The Tooth Timeline: How Fast Do Things Go Bad?
If you’ve ever had a cavity you know how surprising they can be: one day you have a healthy smile and the next it’s toothache town and a one-way trip to the (tooth)filling station! If you’ve been the victim of a sudden cavity you might be wondering where it came from and how long it’s been there.
Cavities, along with gum disease, are the two most common dental ailments in the world. Most everyone will end up with a cavity at some point in their lives, and gum disease is almost just as common. A lot of the patients we see at Overmeyer Family Dental want to know how quickly both of these conditions develop and how each stage works. It’s tough to give an accurate timetable but we’re going to help you understand both conditions today!
The Origins Of Oral Decay And Disease
It starts with something we all have: oral bacteria. The average person actually has over 300 different strains living in their mouths, and not all of them are harmless. Many of those strains have the ability to metabolize sugar into acid that wears away enamel.
That same bacteria is always looking for places to hide that your toothbrush can’t reach. One of the best places for it to hide is below your gumline, and it will frequently try to make its way there where it can grown and spread unchecked.
It takes a long time for cavities and gum disease to become serious. That’s why we only need to see you twice a year: it’s plenty of time to identify and treat both conditions before they have a chance to become serious.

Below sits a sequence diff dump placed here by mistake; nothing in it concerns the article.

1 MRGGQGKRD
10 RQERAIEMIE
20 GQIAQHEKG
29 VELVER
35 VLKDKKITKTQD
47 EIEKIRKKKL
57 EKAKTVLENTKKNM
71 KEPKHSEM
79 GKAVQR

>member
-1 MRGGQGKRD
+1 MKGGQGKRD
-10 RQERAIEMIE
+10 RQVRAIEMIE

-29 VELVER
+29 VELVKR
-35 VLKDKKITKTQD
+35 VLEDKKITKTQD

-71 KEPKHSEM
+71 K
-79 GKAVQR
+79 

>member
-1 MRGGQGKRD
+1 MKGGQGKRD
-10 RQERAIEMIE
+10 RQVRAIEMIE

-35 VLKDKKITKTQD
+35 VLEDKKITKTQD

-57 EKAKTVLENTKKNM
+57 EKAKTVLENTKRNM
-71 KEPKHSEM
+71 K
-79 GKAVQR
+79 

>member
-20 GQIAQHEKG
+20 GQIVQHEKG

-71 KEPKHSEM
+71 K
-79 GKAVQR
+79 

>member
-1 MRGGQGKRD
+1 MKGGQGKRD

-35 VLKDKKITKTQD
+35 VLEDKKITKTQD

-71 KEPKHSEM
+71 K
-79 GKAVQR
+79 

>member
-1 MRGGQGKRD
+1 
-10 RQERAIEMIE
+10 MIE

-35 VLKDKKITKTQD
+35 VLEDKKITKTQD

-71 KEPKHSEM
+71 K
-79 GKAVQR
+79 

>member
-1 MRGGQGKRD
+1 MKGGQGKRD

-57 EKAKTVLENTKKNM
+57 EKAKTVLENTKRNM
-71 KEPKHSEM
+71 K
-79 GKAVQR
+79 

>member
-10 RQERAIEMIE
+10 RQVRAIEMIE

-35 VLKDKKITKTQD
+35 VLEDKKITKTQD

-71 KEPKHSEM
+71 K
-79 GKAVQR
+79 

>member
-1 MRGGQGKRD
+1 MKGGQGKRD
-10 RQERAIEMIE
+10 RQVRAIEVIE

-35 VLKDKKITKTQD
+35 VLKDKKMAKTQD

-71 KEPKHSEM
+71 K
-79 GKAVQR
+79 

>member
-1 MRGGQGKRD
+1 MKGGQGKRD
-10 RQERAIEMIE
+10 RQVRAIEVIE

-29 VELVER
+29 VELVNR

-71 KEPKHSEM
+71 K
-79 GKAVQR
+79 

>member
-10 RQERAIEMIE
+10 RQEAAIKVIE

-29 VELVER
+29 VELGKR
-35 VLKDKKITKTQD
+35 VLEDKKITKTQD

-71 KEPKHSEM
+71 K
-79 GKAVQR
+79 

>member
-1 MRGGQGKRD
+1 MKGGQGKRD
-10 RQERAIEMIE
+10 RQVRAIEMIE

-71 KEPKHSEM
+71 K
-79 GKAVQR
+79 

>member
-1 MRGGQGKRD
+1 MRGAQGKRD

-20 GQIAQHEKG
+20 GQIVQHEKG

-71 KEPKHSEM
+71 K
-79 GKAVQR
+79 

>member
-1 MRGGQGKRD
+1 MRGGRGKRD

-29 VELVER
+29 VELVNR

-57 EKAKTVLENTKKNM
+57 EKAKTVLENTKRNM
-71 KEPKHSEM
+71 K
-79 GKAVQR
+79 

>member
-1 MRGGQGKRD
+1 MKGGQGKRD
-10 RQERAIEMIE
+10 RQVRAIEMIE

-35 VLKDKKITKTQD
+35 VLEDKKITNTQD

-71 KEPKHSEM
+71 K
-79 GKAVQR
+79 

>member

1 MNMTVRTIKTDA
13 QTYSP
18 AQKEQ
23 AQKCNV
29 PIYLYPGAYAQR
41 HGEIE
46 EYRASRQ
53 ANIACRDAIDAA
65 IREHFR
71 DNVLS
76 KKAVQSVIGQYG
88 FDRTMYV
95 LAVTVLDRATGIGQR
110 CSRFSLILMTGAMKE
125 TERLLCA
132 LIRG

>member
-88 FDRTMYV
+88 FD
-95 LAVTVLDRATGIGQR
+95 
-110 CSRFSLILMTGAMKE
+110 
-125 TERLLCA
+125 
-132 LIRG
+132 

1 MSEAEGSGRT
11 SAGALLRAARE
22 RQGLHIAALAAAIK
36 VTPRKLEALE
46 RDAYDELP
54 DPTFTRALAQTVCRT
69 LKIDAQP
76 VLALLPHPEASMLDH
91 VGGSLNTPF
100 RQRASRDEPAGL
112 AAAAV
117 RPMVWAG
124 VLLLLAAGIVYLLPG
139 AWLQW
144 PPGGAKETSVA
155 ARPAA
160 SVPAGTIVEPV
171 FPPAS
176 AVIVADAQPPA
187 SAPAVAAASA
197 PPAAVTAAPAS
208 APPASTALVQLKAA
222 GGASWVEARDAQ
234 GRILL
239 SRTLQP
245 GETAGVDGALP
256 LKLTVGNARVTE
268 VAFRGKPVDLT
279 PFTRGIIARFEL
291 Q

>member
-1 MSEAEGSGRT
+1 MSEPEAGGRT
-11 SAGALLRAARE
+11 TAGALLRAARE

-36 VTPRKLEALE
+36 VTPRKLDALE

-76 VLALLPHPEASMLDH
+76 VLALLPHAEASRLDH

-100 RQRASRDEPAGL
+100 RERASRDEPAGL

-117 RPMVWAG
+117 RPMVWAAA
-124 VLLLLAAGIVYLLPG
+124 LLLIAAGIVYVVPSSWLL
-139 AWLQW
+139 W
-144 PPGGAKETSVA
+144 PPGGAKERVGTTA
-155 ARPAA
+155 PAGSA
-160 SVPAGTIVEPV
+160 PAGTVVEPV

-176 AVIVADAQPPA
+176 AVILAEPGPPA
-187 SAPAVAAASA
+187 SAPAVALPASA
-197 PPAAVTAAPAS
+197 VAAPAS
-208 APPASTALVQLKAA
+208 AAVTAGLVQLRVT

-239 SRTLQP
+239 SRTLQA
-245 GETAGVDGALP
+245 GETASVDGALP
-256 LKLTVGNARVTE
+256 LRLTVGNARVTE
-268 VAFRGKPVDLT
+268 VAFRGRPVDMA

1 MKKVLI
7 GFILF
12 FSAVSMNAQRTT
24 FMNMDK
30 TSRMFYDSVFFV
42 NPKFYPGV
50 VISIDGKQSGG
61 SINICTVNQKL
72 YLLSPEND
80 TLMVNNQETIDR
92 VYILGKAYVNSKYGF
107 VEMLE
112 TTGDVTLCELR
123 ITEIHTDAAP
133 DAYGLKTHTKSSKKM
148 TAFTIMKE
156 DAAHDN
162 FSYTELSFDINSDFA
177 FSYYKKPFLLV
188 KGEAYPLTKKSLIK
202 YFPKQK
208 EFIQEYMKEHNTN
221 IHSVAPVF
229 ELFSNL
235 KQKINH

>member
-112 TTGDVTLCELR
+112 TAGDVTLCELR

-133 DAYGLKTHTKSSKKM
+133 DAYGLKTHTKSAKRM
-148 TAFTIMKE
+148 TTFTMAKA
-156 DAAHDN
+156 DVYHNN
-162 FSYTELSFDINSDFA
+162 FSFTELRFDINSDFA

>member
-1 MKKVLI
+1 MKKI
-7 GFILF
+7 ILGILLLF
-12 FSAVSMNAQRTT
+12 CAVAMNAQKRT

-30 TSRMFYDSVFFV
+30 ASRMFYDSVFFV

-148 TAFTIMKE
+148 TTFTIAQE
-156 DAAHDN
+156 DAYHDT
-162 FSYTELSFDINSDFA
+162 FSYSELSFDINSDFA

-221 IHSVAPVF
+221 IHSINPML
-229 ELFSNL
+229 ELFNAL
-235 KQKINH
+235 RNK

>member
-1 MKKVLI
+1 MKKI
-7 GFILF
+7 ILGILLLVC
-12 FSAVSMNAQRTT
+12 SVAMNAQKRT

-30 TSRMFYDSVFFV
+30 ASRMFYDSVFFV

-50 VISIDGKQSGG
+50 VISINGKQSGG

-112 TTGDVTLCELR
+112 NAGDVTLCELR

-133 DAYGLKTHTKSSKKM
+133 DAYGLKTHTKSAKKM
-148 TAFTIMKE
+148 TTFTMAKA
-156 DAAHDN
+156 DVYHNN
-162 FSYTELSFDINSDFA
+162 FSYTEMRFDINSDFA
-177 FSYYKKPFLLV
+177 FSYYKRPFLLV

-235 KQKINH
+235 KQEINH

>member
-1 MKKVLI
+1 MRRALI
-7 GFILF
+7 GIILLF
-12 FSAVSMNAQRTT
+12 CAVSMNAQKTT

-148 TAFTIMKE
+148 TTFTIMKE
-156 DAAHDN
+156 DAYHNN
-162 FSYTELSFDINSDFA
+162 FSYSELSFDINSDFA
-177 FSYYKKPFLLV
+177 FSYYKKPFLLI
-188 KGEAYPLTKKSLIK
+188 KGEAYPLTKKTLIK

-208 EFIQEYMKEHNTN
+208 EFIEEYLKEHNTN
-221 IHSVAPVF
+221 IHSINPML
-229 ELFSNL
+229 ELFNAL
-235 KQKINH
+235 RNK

Cavities form over the course of several years. The process isn’t a simple eating away of your teeth: plaque acids act more like water against a rock: over time they’ll erode a channel that goes deeper and deeper, eventually reaching the interior of your teeth. Once they get deep they tend to keep getting deeper because bacteria and acid have nowhere else to go except for further in!
Gum disease is a slowly progressing condition as well, but the rate of progression largely depends on your oral health care habits. Gum disease starts off as a condition called gingivitis, which is mostly treatable by good brushing, flossing, and a dental cleaning. You’ll usually notice symptoms like inflamed gums, bleeding when brushing, and minor sensitivity.
How Decay And Disease Become Worse
Both of these conditions become worse due to one cause: inaction. You may not even know you’re suffering from gum disease or tooth decay but that doesn’t mean we shouldn’t be seeing you in order to prevent those conditions from happening or becoming worse!
The key to maintaining a healthy mouth is to constantly fight the bacteria and foods that cause problems. It’s always a risk you need to be aware of, and home care is never enough! We should always be seeing you for regular exams and cleanings to keep your mouth in peak condition.
We Can Help Treat Cavities And Gum Disease
From our tooth-colored fillings to our treatments for gum disease we’re able to help stop the damage and even reverse course to save your mouth. While preventive care is always the best choice for ensuring you don’t end up with a serious problem it doesn’t mean we can’t intervene to treat you once problems have begun!
Don’t let your smile fall apart because you didn’t act to treat minor problems and maintain your health. We want to help you live better at our Orlando dentist office! To make an appointment for preventive care or any other service we offer just call today at (407) 871-3143. You can also request an appointment by filling out our online form. We look forward to seeing you soon!